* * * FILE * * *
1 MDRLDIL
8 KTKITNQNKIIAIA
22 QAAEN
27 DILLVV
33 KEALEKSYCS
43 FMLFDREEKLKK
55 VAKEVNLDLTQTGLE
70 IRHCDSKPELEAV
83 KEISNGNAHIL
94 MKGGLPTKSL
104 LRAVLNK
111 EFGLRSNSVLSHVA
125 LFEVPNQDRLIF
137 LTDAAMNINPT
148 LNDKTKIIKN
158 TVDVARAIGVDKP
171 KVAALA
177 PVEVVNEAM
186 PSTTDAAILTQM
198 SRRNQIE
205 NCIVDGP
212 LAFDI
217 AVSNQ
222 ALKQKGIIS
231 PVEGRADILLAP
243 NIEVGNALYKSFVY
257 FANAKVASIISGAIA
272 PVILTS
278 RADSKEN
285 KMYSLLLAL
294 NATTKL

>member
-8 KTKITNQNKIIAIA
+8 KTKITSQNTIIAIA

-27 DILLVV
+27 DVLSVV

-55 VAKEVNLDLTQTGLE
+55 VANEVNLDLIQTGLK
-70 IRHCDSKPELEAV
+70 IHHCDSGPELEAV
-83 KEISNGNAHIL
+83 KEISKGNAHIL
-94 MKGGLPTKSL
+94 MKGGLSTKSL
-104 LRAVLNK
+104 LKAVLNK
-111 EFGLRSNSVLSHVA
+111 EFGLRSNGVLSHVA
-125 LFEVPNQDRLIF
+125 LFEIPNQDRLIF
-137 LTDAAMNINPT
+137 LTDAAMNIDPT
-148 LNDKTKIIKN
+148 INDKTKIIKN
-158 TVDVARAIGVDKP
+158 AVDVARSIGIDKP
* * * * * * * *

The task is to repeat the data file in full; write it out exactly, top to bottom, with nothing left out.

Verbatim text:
1 MDRLDIL
8 KTKITNQNKIIAIA
22 QAAEN
27 DILLVV
33 KEALEKSYCS
43 FMLFDREEKLKK
55 VAKEVNLDLTQTGLE
70 IRHCDSKPELEAV
83 KEISNGNAHIL
94 MKGGLPTKSL
104 LRAVLNK
111 EFGLRSNSVLSHVA
125 LFEVPNQDRLIF
137 LTDAAMNINPT
148 LNDKTKIIKN
158 TVDVARAIGVDKP
171 KVAALA
177 PVEVVNEAM
186 PSTTDAAILTQM
198 SRRNQIE
205 NCIVDGP
212 LAFDI
217 AVSNQ
222 ALKQKGIIS
231 PVEGRADILLAP
243 NIEVGNALYKSFVY
257 FANAKVASIISGAIA
272 PVILTS
278 RADSKEN
285 KMYSLLLAL
294 NATTKL

>member
-8 KTKITNQNKIIAIA
+8 KTKITSQNTIIAIA

-27 DILLVV
+27 DVLSVV

-55 VAKEVNLDLTQTGLE
+55 VANEVNLDLIQTGLK
-70 IRHCDSKPELEAV
+70 IHHCDSGPELEAV
-83 KEISNGNAHIL
+83 KEISKGNAHIL
-94 MKGGLPTKSL
+94 MKGGLSTKSL
-104 LRAVLNK
+104 LKAVLNK
-111 EFGLRSNSVLSHVA
+111 EFGLRSNGVLSHVA
-125 LFEVPNQDRLIF
+125 LFEIPNQDRLIF
-137 LTDAAMNINPT
+137 LTDAAMNIDPT
-148 LNDKTKIIKN
+148 INDKTKIIKN
-158 TVDVARAIGVDKP
+158 AVDVARSIGIDKP